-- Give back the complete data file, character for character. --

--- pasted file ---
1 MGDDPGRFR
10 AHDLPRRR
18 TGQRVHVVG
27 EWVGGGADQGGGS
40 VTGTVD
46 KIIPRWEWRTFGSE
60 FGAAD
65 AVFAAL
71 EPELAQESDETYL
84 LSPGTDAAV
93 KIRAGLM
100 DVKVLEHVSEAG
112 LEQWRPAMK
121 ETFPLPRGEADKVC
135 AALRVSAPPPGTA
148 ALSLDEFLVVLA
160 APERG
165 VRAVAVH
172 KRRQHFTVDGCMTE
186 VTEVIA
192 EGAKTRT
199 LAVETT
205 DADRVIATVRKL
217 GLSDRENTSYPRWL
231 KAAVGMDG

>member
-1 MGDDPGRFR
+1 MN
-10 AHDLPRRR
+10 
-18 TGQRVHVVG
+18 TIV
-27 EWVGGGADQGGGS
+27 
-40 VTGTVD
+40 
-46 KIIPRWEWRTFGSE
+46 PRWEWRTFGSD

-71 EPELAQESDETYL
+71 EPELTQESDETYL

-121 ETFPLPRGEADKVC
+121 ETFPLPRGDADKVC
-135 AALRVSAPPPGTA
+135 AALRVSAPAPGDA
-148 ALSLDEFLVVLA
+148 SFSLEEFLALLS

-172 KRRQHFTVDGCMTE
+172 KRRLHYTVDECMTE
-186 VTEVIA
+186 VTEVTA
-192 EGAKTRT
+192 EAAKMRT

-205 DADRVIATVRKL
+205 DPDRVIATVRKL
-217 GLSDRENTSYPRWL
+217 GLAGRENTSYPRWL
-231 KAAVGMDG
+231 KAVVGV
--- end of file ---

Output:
1 MGDDPGRFR
10 AHDLPRRR
18 TGQRVHVVG
27 EWVGGGADQGGGS
40 VTGTVD
46 KIIPRWEWRTFGSE
60 FGAAD
65 AVFAAL
71 EPELAQESDETYL
84 LSPGTDAAV
93 KIRAGLM
100 DVKVLEHVSEAG
112 LEQWRPAMK
121 ETFPLPRGEADKVC
135 AALRVSAPPPGTA
148 ALSLDEFLVVLA
160 APERG
165 VRAVAVH
172 KRRQHFTVDGCMTE
186 VTEVIA
192 EGAKTRT
199 LAVETT
205 DADRVIATVRKL
217 GLSDRENTSYPRWL
231 KAAVGMDG

>member
-1 MGDDPGRFR
+1 MN
-10 AHDLPRRR
+10 
-18 TGQRVHVVG
+18 TIV
-27 EWVGGGADQGGGS
+27 
-40 VTGTVD
+40 
-46 KIIPRWEWRTFGSE
+46 PRWEWRTFGSD

-71 EPELAQESDETYL
+71 EPELTQESDETYL

-121 ETFPLPRGEADKVC
+121 ETFPLPRGDADKVC
-135 AALRVSAPPPGTA
+135 AALRVSAPAPGDA
-148 ALSLDEFLVVLA
+148 SFSLEEFLALLS

-172 KRRQHFTVDGCMTE
+172 KRRLHYTVDECMTE
-186 VTEVIA
+186 VTEVTA
-192 EGAKTRT
+192 EAAKMRT

-205 DADRVIATVRKL
+205 DPDRVIATVRKL
-217 GLSDRENTSYPRWL
+217 GLAGRENTSYPRWL
-231 KAAVGMDG
+231 KAVVGV